Abstract

Since the pivotal revelation of the PIGA gene mutations responsible for glycosylphosphatidylinositol (GPI) anchor deficiency over 20 years ago, molecular and clinical research into the evolution of Paroxysmal Nocturnal Hemoglobinuria (PNH) has significantly advanced the current understanding of the disease, expanding upon the foundational work by numerous investigators over the previous two centuries. The discovery of multiple PIGA mutations in normal individuals using the bacterial toxin aerolysin as well as with florescent activated cell sorting (FACS) clearly demonstrated that PIGA mutations are common in normal hematopoiesis. A strong association of PNH with Aplastic Anemia (AA) and the failure of PIGA clones to expand in animal models argued for the necessity of permissive conditions, largely understood to be immune mediated bone marrow failure. While GPI anchor deficiency may lead to escape of the PNH clone from autoimmunity, recent research has added to the body of knowledge by demonstrating that the PNH clone may acquire additional mutations in other genes that promote clonal expansion in the absence of competition from normal hematopoiesis as found in AA.

Sequencing studies of PIGA in PNH patients suggested that one, two, or at most three hematopoietic stem cells were sufficient to supply the necessary blood cells for survival. Furthermore, specific monoclonal antibodies combined with the fluorescently labeled inactive proaerolysin variant (FLAER) currently used to perform PNH diagnostic assays visualized the relatively frequent occurrence of both Type II and Type III PNH cells, suggesting the presence of two PIGA mutations in a significant number of patients. Using a combination of multiparameter FACS and a custom designed multiamplicon next generation sequencing (NGS) assay targeting PIGA, our results suggest that this may be an underestimate.

17 sequential patients with PNH (N=7, 3 Male, 4 Female) or AA/PNH (N=10, 5 Male, 5 Female) were enrolled in this study. A flow cytometry panel consisting of CD235a/CD59 for RBCs and FLAER/CD24/CD15/CD45 for granulocytes was used to assess PNH clone size and to sort WBCs into PNH positive and negative fractions. Mean RBC clone size was 31.6% (range 1.1-63.5%); mean WBC clone size was 53.2% (range 0.17-99.7%). Sort purity was confirmed at >98% in both fractions, DNA was extracted and subjected to analysis using an NGS assay and a stringent bioanalytic pipeline with an average depth of 18,000 reads.

At least one PIGA mutation was detected in the PNH positive fraction of every patient. A total of 68 PIGA mutations were observed, consisting of 31 nonsynonymous SNVs, 16 frameshift insertion/deletions, 12 stopgains, 7 splice site, and 2 nonframeshift deletions. 13/17 (76%) had more than one mutation, and 12/17 (70%) had 3 or more mutations (range 3-14). Analysis of variant allelic frequency (VAF) indicated that multiple clones with distinct PIGA mutations greater than 5% VAF of the PNH positive fraction were found in 9/17 (53%) patients with a median VAF of 11% (range 5-86%) and 5/9 demonstrating 3 mutations >5%. Repeat identical experiments from three patients were performed on samples obtained roughly one month apart with concordant results. Overall, our results suggest that a complex clonal hierarchy with multiple dominant and/or subdominant yet expanded clones is relatively common in PNH.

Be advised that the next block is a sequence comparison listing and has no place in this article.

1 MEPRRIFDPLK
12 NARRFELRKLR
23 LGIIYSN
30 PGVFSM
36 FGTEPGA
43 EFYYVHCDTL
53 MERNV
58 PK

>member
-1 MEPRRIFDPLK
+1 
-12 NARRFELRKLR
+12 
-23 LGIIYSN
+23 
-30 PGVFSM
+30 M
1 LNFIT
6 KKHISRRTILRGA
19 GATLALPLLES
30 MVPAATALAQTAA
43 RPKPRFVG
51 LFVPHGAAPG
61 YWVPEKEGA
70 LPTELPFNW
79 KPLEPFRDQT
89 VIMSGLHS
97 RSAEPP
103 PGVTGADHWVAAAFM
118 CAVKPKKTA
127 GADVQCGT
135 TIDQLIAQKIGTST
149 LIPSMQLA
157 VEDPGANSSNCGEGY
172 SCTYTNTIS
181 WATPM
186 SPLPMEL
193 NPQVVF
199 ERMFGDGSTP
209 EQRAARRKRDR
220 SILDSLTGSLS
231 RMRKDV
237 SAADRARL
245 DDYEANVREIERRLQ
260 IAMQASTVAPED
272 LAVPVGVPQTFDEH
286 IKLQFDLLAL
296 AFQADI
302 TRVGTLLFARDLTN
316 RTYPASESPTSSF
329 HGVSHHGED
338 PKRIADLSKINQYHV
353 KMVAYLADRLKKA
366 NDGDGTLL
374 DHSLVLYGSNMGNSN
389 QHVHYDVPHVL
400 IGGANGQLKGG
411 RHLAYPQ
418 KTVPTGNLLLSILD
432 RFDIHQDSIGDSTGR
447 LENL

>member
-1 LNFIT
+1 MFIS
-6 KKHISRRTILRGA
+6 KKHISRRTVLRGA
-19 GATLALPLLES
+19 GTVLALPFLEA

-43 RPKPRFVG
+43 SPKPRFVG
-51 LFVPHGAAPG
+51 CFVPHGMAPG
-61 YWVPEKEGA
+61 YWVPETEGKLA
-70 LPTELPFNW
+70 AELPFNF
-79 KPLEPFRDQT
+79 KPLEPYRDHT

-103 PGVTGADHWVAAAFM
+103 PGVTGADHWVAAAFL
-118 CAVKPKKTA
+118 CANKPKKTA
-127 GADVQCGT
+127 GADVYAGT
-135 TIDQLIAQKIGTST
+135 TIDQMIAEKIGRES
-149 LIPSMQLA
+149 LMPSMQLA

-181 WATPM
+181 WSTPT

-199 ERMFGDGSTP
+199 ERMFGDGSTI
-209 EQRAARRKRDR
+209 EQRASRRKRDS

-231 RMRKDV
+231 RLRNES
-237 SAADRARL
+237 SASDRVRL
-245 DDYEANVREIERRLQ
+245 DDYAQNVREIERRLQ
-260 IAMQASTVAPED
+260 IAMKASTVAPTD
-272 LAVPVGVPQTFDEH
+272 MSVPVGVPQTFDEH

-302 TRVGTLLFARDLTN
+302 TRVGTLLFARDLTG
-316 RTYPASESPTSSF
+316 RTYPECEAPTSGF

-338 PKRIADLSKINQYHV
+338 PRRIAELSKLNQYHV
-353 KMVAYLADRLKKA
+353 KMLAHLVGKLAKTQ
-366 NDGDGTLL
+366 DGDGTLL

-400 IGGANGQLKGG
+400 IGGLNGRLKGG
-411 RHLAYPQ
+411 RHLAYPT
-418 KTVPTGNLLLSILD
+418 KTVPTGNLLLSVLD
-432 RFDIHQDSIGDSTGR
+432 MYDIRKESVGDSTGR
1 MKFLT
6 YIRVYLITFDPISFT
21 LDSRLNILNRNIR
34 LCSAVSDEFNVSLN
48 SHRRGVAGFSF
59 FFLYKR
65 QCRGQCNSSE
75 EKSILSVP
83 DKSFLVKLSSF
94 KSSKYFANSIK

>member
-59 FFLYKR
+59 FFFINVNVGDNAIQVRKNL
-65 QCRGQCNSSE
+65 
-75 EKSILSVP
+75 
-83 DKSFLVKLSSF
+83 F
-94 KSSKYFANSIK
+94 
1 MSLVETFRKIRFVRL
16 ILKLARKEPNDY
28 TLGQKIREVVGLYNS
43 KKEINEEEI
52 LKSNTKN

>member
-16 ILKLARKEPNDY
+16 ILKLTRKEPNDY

The clonal hierarchy in PNH patients can include up to 14 PNH clones with distinct frequencies and mutations. In addition, it is a widely held notion that PIGA mutations occur only in a hematopoietic stem cell, thus affecting all lineages, yet anomalous cases of PNH have been reported where the RBC PNH clone size is markedly higher than that of the granulocyte clone, and comparison between monocyte and granulocyte clone size is significantly different. We have identified two such cases in this cohort, with flow cytometry revealing RBC PNH clones of 18.63% and 35.61%, while granulocyte clones were 0.17% and 8.11%, and monocyte clones were 53.12% and 50.35%, respectively. Current experiments isolating and sequencing both sorted PNH positive cell fractions as well as hematopoietic precursors for PIGA and other commonly mutated genes found in hematologic malignancies are underway to confirm and elucidate the complex clonal hierarchy these results suggest.

Disclosures

No relevant conflicts of interest to declare.

Author notes

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Asterisk with author names denotes non-ASH members.